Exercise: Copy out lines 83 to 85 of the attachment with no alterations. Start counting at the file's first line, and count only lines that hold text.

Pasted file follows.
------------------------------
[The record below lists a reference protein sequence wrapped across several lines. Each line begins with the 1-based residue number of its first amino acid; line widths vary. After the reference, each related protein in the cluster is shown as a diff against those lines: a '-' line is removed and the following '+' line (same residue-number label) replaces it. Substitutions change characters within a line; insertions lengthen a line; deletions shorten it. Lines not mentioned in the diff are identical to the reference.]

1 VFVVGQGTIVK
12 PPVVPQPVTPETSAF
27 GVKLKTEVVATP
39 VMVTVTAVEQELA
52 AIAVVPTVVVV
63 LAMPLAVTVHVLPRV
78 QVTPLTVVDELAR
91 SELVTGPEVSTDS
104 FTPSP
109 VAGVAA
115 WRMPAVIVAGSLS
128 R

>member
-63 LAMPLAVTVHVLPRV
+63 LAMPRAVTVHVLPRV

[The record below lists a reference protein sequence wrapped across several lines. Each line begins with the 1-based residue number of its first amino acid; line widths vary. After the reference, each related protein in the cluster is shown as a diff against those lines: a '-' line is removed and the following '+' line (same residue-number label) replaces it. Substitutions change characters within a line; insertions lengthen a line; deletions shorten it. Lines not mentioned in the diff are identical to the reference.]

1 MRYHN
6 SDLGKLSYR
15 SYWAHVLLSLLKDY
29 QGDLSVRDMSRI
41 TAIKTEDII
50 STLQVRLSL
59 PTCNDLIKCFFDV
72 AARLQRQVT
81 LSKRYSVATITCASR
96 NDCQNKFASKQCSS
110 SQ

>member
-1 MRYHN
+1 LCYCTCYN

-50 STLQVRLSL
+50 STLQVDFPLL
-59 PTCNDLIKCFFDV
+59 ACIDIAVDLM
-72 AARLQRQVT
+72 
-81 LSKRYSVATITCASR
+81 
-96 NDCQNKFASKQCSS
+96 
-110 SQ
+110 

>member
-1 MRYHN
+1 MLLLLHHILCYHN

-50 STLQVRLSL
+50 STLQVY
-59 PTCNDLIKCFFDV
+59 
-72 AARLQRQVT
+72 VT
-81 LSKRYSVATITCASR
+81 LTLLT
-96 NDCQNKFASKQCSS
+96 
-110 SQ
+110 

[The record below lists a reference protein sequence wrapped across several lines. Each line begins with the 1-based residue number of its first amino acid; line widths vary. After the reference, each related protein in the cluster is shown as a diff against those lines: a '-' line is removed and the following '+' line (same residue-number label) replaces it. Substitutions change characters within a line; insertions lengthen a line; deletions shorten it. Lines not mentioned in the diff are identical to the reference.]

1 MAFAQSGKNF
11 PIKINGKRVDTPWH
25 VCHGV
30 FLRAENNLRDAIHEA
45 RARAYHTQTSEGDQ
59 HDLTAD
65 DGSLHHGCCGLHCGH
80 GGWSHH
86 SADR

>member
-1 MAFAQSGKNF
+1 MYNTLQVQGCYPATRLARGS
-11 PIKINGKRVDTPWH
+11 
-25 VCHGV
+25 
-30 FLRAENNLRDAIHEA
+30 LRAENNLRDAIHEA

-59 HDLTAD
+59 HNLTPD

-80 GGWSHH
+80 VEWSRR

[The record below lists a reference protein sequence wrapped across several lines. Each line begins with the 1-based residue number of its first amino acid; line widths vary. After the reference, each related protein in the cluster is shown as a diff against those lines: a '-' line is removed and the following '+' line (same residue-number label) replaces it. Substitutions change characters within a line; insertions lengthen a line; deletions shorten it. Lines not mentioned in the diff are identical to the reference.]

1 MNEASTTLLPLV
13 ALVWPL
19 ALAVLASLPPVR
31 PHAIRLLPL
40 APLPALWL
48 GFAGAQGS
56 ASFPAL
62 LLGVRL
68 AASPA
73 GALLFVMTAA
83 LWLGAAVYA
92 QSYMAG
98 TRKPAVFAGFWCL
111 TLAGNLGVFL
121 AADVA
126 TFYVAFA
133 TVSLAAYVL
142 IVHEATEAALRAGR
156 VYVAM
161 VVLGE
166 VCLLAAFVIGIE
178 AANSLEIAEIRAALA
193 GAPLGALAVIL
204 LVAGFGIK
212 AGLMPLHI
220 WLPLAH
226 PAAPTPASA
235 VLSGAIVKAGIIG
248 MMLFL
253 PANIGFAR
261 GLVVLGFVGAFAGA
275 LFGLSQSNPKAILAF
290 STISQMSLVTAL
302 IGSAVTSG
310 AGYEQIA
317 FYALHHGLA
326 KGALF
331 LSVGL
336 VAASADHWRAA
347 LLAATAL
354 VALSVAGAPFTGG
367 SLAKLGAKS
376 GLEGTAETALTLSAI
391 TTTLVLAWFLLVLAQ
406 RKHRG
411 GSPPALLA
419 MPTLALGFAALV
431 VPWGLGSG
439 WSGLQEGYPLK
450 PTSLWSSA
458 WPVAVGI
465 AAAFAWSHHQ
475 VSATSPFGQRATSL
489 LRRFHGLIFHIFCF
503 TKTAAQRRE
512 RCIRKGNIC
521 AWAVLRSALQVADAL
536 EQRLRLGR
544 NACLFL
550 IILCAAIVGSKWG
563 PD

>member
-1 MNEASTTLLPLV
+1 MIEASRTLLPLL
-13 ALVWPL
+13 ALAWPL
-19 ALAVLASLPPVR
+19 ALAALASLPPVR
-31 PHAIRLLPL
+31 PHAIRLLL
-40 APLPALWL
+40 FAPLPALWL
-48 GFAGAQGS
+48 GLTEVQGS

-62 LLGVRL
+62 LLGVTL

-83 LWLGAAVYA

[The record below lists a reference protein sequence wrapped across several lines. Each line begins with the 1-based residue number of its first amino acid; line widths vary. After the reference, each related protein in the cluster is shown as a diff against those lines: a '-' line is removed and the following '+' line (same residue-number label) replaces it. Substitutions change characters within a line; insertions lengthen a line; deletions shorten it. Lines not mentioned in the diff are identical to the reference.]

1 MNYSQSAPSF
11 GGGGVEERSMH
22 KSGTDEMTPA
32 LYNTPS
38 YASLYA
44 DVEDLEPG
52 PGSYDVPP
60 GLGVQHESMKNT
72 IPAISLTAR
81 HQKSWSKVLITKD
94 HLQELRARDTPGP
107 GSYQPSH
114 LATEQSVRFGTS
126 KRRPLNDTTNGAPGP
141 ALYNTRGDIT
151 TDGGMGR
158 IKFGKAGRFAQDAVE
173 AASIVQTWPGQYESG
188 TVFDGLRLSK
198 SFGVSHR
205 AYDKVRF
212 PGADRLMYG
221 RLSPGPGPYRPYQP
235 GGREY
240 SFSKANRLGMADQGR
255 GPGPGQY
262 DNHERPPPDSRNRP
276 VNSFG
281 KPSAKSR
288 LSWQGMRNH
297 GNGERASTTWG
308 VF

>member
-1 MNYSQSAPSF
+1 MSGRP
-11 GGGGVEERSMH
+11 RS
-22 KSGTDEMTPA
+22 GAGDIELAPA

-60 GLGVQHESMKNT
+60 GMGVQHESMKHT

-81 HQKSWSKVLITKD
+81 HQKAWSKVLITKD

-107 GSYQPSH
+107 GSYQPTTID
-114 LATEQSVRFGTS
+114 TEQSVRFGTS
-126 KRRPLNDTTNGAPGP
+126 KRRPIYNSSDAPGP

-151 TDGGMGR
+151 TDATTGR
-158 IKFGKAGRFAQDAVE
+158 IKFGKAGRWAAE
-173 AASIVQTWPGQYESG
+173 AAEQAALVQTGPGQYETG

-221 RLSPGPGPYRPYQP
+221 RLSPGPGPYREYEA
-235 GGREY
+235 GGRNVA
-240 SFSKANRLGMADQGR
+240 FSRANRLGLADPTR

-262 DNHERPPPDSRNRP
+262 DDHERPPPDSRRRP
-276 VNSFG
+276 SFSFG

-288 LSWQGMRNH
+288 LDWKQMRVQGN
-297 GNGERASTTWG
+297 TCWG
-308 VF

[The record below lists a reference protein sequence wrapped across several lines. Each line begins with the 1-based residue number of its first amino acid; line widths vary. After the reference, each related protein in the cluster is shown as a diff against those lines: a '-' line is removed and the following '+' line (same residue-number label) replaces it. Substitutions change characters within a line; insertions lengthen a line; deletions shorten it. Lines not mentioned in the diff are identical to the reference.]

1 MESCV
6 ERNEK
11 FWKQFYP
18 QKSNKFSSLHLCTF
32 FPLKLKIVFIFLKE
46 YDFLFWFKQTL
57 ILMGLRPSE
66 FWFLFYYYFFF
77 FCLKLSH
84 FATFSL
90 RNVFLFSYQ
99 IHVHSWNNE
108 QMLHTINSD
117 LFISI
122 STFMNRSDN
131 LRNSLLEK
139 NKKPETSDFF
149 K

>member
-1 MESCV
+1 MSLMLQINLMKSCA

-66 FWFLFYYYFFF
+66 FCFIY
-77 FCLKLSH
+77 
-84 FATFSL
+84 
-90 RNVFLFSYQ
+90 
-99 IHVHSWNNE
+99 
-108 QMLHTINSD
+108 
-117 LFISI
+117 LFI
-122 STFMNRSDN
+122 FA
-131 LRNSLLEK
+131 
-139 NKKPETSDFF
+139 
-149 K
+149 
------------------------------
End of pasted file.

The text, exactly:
1 MNEASTTLLPLV
13 ALVWPL
19 ALAVLASLPPVR